It's a process with numerous SS or Tube amps to choose. You have to audition the Krell and Parasound A21 hopefully with the Acoustats to determine what fits your listening experience.
If your buy new or used what is your budget?
If you want an SS amp that won't freak out when faced with electrostats, consider the one from Roger Sanders (formerly of Innersound) http://www.sanderssoundsystems.com/
If you prefer tubes as I do (for driving electrostats) I recommend one (or possibly two as monoblocks) McIntosh MC275's. The McIntosh Unity Coupled Circuit provides as much current per watt as just about any amplifier made, so it's well suited for driving electrostats.
Any amp stable at one. ohm. These are not easy to rive becauze they do present 1 ohm laods but employ fonick transforms thst friend's melted with an Aragon m0n0 block palladium 1Ks.
Instead try a favorite for low ohm loads the ICE powered H2O brand.
i wanna spend $2500 or below.
If you want to use SS; find an amp with MOSFET outputs. They will maintain stability at low impedance levels. One can practically arc weld with some MOSFET amps. I used modded Hafler DH-500s with Acoustat Model IIIs(in the early '80's) with great success(was a dealer, back then). I much prefer tubes, but synergism with electrostatics is harder to reach. Here's a suggestion: (http://www.avahifi.com/root/equipment/amplifier/fetvalve_amps.htm) You don't mention your pre, but tubes would be nice there, and would give you the ability to tweak the system's presentation to suit your tastes.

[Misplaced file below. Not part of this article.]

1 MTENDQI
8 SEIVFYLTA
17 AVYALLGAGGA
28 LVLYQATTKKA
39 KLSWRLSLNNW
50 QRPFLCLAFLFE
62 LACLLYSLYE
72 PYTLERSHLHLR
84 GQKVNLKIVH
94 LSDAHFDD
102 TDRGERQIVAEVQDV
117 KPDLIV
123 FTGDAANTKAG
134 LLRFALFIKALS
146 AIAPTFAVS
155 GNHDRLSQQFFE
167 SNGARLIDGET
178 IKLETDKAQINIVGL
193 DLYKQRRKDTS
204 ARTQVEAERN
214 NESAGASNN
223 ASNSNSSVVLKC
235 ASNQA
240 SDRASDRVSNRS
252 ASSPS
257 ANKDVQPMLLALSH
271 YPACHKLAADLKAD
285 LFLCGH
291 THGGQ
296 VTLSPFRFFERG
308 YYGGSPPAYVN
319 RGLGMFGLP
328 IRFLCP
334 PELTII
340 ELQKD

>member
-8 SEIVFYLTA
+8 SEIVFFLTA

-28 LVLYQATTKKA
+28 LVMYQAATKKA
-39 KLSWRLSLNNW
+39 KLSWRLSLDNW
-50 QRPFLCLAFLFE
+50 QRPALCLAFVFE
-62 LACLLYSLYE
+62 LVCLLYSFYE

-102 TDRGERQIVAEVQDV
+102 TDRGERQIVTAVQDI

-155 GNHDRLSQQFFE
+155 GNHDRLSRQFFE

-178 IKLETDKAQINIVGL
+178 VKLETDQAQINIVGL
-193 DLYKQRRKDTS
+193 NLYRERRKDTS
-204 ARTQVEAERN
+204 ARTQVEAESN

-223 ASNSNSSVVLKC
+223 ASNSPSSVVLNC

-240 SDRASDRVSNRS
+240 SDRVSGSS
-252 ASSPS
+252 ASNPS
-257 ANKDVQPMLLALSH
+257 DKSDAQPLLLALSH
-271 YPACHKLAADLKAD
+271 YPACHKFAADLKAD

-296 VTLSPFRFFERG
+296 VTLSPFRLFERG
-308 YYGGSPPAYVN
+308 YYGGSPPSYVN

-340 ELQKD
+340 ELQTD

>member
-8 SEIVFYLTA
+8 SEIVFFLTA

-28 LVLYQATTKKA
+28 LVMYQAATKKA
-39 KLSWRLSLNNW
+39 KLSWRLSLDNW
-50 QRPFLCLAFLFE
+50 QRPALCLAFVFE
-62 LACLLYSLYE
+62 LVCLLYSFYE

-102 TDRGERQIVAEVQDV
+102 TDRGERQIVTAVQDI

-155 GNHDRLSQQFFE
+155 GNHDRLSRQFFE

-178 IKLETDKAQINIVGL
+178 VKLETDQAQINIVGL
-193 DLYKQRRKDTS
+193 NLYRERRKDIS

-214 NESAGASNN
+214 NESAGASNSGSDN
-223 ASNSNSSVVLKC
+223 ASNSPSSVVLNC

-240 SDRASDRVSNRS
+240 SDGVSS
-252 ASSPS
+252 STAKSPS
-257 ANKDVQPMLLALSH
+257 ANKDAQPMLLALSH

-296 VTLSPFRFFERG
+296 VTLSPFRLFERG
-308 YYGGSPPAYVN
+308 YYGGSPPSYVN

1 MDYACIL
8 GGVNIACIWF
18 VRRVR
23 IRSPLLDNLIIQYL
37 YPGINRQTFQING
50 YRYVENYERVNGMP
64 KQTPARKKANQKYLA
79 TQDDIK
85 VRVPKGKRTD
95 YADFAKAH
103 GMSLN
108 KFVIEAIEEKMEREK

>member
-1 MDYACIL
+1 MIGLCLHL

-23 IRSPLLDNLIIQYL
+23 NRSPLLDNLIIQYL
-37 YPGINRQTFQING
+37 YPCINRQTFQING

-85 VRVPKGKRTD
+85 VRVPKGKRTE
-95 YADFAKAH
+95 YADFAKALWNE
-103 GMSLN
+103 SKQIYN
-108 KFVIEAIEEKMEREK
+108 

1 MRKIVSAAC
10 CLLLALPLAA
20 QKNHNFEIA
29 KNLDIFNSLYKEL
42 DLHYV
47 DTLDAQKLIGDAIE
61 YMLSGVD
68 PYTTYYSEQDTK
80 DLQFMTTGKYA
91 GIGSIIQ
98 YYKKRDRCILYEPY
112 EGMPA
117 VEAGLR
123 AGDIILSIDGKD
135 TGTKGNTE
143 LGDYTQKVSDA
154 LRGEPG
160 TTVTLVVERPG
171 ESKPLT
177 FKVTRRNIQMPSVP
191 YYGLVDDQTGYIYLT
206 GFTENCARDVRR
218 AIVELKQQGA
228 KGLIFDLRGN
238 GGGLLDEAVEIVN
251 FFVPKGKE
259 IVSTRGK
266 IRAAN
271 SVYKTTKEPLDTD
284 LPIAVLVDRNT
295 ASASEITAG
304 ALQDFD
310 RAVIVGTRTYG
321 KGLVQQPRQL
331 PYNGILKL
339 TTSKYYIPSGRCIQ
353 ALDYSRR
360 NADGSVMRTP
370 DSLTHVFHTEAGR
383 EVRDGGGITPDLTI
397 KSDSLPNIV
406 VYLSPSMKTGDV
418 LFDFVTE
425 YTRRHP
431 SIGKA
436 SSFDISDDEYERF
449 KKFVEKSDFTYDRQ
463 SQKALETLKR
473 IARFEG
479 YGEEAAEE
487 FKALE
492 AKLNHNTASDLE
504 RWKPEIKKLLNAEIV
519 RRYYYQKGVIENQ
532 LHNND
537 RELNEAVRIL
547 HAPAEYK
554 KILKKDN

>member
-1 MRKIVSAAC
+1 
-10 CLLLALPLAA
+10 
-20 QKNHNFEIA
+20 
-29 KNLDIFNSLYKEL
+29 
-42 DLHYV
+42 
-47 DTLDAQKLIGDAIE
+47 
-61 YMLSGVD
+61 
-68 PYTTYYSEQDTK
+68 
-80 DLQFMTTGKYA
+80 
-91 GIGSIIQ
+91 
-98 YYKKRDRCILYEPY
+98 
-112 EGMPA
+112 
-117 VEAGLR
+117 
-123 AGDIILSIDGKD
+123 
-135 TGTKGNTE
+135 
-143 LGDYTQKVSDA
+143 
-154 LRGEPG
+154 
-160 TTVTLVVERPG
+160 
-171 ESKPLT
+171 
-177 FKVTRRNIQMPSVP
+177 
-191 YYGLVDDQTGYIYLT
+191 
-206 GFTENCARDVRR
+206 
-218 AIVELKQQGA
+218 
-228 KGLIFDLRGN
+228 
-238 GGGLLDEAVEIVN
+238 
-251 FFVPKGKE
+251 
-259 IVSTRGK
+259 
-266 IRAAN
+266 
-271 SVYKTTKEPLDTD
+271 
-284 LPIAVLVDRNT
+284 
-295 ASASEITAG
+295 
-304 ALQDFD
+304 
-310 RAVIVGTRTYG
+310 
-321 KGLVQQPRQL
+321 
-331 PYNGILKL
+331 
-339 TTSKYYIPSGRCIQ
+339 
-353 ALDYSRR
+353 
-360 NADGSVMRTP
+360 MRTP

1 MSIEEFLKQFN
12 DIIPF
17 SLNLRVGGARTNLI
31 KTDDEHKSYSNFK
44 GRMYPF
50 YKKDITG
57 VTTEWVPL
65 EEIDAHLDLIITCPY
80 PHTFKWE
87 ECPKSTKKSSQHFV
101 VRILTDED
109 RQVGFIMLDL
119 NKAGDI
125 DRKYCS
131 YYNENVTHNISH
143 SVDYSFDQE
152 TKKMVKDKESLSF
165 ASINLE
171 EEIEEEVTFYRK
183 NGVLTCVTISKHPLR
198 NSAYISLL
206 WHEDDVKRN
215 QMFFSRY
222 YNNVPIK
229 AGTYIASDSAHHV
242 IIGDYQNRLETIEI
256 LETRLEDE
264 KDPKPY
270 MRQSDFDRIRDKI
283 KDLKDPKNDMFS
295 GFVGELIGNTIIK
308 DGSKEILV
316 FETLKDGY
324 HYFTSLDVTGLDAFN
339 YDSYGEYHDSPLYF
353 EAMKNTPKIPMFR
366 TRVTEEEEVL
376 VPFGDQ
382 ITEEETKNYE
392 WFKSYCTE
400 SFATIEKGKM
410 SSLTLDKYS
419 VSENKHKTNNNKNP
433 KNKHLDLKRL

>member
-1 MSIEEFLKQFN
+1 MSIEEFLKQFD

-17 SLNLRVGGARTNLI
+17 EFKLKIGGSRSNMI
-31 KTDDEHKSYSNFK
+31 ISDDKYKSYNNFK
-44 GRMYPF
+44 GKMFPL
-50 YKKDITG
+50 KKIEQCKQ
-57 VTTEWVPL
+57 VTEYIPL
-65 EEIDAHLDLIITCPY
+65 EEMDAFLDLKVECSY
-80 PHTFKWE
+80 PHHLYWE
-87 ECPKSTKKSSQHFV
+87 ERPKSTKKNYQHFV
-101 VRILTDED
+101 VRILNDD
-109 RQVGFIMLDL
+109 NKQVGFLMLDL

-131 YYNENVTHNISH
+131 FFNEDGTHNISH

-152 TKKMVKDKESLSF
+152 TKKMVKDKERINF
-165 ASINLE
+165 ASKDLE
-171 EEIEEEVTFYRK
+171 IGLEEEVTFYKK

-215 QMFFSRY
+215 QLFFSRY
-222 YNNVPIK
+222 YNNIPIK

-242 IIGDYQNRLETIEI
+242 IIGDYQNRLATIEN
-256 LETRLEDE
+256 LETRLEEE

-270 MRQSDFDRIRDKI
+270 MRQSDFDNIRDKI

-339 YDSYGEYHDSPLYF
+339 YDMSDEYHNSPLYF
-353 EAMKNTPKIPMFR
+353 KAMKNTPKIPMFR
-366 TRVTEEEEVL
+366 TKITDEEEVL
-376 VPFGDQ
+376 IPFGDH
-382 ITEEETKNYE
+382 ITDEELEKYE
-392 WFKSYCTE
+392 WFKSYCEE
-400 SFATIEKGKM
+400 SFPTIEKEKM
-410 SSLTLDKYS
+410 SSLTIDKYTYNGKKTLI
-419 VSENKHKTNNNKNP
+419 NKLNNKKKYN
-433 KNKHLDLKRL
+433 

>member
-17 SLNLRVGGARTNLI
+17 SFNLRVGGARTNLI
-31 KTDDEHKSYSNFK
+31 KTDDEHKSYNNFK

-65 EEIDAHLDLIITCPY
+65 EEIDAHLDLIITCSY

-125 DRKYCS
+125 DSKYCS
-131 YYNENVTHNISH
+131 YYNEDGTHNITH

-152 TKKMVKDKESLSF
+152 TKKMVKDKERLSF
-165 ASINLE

If you want a great stereo (actually 'dual mono') SS amp for around $2500+ look for a Mark Levinson 23.5 (not a 23, a 23.5!) 200W @ 8 ohms, and worked beautifully into 0.7 ohms! of my MartinLogan CLS's.
If on the other hand you want a great tube amp which puts out a very "current rich" 90W/ch you can't go wrong with a McIntosh MC275 Mk IV or Mk V; which are now selling used within your budget.
You don't mention your pre, but tubes would be nice there, and would give you the ability to tweak the system's presentation to suit your tastes.
I think this has become a popular misconception. If you want to roll tubes to tailor the sound of your system, you need a tube amplifier. In a preamp (with the exception of a PHONO preamp), the tubes aren't used for amplification, and therefore have little effect on sonics other than adding a certain amount of tube hiss to the signal (even in the more expensive units.)
Ns said, "I think this has become a popular misconception. If you want to roll tubes to tailor the sound of your system, you need a tube amplifier. In a preamp (with the exception of a PHONO preamp), the tubes aren't used for amplification, and therefore have little effect on sonics other than adding a certain amount of tube hiss to the signal (even in the more expensive units.)" In my experience, I've found tube rolling worked wonders in quite a few pre-amps over the years(especially my own ARCs), and particularly in units with tubed power supplies. Voltage gain is the purpose of most tubes in a pre-amp(just as in a phono stage), and they are in the signal path. Any tubes used in a pre-amp(or phono stage) need to be screened and certified very low-noise, regardless of the unit's cost.
look for a used symphonic line amp or amps--I have used 3 diff ones with my modded spectra 33 and they are a great synergistic match